Is Your Doctor Gaslighting You? How To Identify & Combat Medical Bias

Has a doctor or nurse ever dismissed your health concerns without fully listening or examining your condition? If so, you might be the victim of medical gaslighting. The term “gaslighting” has gained in popularity recently, but the term has been around since at least the 1930s. Gaslighting typically refers to a situation in which a fact or a first-hand experience is dismissed by someone else as a figment of your imagination. This happens in medicine, but once you understand the problem, you can identify it and overcome it.

Identifying Medical Gaslighting

Healthcare providers are human beings with flaws, including bias. Bias often works subconsciously to affect our decisions, including decisions by medical professionals. They might be making prejudgments based on your gender, race, ethnicity, economic status, age, or even your weight. If your provider is making assessments without much attention to your questions or concerns, that’s a red flag. The New York Times offers these warning signs of medical gaslighting:

  • Your provider continually interrupts you, doesn’t allow you to elaborate and doesn’t appear to be an engaged listener.
  • Your provider minimizes or downplays your symptoms, for example questioning whether you have pain.
  • Your provider refuses to discuss your symptoms.
  • Your provider will not order key imaging or lab work to rule out or confirm a diagnosis.
  • You feel that your provider is being rude, condescending or belittling.
  • Your symptoms are blamed on mental illness, but you are not provided with a mental health referral or screened for such illness.

Combatting Medical Gaslighting

The best way to overcome medical gaslighting is to advocate for yourself (or bring a friend or loved one who can help advocate for you). Many of us are guilty of wanting to be “the good patient,” someone who is polite and avoids questions that might seem to be doubting the doctor’s expertise. In truth, a good patient is someone who listens to their body, trusts their instincts, and respectfully asks lots of questions. Here are some tips on how to sidestep situations of medical gaslighting and become your own best healthcare advocate.

  1. Come prepared. Sometimes, the discussion with your healthcare provider can take a wrong turn quickly and before you know it, it is over before you had a chance to voice your concerns. So, it’s a good idea to write down all your symptoms, including a description of your biggest concern, along with a list of questions. This way, you’ll have something to refer to during your appointment, so you won’t forget to raise any important issues. You can even do a little research on a reputable website, like, and let your doctor know what your online research suggested could be the cause of your symptoms or the tests or other measures that your research recommended. If you encounter some scary sounding conditions that match your symptoms and you write them down, your doctor can address those concerns one by one.
  2. Take notes. Information comes at you quickly during a healthcare appointment. It can be hard to remember it all. Bring a pen and something to write on. You might have questions or need explanations of things while he or she is talking, so write them down so you won’t forget to ask. You might be given instructions or tips that you want to remember. Don’t be afraid to ask for a pause while you take notes, so you don’t miss anything. It is a good idea to share your notes with your healthcare provider after the appointment so they can verify you have accurate and complete information.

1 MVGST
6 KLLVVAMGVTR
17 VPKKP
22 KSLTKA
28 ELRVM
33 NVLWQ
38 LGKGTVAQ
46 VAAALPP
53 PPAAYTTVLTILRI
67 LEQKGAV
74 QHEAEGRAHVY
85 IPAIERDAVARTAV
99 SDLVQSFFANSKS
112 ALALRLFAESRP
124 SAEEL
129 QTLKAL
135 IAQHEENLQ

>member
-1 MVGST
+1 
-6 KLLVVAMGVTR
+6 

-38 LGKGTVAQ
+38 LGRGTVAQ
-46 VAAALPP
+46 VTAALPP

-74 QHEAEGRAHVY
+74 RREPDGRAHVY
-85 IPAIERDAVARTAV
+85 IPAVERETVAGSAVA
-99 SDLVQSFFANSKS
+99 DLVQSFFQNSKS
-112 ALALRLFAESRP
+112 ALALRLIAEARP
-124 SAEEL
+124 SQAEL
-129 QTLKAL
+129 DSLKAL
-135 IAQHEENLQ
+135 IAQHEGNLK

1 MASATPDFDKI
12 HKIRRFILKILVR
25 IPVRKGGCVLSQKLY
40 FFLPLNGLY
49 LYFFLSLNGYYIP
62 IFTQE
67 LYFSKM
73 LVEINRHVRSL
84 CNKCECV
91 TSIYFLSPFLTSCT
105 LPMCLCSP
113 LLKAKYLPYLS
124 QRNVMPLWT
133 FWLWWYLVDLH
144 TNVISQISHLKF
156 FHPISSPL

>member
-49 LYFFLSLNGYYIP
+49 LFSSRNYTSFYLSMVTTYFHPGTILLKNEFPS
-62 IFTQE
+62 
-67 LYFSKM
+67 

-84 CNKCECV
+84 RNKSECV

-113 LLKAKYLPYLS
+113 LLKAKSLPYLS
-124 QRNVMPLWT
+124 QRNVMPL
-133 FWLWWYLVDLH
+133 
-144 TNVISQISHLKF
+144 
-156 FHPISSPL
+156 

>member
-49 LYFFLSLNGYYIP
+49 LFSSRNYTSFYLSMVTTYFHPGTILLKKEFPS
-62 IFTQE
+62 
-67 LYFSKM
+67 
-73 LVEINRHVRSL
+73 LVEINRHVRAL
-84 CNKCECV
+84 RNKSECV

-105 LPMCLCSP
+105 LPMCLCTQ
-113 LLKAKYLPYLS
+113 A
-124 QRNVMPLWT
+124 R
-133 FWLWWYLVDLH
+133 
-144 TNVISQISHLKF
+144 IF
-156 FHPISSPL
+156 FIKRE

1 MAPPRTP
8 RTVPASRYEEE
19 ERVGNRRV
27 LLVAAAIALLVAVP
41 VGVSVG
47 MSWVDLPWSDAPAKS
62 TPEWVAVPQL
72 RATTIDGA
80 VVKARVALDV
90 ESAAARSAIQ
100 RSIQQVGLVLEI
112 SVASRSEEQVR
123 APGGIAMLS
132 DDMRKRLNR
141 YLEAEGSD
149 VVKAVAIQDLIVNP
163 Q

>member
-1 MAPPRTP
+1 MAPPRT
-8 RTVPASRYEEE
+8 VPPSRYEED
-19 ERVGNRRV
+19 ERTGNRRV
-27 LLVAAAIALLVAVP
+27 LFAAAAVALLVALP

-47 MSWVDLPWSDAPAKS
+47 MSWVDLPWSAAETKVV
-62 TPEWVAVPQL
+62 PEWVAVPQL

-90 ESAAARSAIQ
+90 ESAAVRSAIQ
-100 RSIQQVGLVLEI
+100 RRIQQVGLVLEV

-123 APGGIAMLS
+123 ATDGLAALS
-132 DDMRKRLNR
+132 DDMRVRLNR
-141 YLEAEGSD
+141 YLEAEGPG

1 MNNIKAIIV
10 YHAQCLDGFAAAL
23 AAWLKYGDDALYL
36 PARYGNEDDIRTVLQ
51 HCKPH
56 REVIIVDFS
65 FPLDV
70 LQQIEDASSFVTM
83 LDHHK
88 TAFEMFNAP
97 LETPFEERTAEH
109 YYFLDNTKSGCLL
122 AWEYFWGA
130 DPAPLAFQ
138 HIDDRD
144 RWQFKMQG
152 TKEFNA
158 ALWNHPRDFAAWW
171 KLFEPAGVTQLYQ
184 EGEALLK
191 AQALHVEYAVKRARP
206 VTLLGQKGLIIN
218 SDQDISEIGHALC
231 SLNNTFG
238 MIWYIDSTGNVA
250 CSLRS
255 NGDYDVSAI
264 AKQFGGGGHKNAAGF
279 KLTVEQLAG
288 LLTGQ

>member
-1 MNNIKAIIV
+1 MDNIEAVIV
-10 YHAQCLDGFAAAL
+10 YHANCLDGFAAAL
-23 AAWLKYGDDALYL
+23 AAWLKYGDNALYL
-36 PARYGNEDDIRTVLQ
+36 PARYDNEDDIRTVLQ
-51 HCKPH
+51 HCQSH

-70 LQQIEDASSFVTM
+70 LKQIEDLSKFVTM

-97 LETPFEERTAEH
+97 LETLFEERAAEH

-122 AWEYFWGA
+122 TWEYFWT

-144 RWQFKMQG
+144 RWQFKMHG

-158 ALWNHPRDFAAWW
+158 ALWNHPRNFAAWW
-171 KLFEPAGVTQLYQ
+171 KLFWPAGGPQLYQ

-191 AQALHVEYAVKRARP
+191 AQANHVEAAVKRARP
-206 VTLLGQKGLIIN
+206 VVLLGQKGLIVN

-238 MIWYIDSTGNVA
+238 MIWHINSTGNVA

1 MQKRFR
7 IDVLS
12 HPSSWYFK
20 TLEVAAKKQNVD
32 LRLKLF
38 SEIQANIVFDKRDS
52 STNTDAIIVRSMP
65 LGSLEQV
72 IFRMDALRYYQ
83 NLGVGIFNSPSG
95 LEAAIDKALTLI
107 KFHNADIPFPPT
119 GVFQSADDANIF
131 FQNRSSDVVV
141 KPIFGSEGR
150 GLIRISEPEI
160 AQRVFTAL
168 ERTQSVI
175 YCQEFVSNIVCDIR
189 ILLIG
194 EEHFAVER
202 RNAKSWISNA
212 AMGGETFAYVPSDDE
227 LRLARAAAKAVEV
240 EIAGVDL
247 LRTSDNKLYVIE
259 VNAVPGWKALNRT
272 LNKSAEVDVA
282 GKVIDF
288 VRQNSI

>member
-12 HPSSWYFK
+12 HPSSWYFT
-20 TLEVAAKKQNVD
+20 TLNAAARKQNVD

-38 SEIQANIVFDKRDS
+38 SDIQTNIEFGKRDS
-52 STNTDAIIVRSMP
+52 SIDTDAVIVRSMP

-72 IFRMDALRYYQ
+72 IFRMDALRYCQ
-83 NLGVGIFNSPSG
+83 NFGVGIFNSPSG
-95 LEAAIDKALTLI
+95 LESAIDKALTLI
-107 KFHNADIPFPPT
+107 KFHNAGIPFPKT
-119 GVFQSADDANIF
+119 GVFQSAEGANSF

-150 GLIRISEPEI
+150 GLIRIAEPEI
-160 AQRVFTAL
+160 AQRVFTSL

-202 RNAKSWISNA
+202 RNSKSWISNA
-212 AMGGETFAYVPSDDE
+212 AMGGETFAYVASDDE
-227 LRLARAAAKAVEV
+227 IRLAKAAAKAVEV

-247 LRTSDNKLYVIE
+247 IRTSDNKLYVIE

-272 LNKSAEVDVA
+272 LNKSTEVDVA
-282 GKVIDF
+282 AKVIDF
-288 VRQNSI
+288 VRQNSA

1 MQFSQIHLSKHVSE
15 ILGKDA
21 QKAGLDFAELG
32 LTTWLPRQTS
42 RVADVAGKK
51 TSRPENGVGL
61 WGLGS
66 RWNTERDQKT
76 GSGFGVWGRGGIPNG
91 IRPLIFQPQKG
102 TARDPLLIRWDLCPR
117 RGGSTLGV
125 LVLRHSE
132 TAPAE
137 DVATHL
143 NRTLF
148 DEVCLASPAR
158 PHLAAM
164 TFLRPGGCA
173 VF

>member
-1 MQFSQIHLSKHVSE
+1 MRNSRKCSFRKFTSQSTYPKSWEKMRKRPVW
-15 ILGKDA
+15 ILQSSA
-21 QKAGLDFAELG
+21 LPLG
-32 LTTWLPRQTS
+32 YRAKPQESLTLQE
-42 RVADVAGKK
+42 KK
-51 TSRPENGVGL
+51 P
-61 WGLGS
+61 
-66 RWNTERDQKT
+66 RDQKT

3. Ask questions. Good patients don’t just nod; they ask lots of questions. You’re not expected to be an expert on the science of medicine, but it is your responsibility to ask questions. Ask what conditions might be possibly causing your symptoms. Ask how they determine whether you have those conditions. If you are concerned about a particular illness, disease, or ailment, ask if those concerns are valid and ask about the process to determine when tests or exams should be performed. Ask about anything that is weighing on your mind. There are no silly questions when it comes to your health. In fact, certain questions can give doctors that critical clue that points them in the right direction. If you are shy or overly polite, bring a friend or loved one who isn’t afraid to voice your concerns.
  4. Follow through. Be sure to establish what the next steps are, whether that is medication, a health regimen, tests or scans, or another appointment. As the New York Times article recommends, don’t leave the appointment without knowing “the best guess as to what is happening; plans for diagnosing or ruling out different possibilities; and treatment options, depending on what is found.”

Ideally, anytime you go to your healthcare provider with an ailment or a concern, the goal is to create a patient-centered approach, in which you and your healthcare provider make decisions together. That involves honesty and follow-through from the patient side, along with good listening skills and follow-up on provider side.

When Medical Gaslighting Becomes Medical Malpractice

If your healthcare professional is making assessments without listening, it increases the chance of medical malpractice, where a misdiagnosis or missed diagnosis can lead to a serious injury or death. When that happens, you need a law firm with experience in medical malpractice, to investigate the situation fully, gather the experts and evidence necessary to prove malpractice, and recover the amount necessary to provide the best path forward for the victims and their families. If you suspect medical malpractice, trust those instincts and get answers from Brown & Barron with a free consultation at (410) 698-1717 or online by clicking here.

Doctor speaking to a patient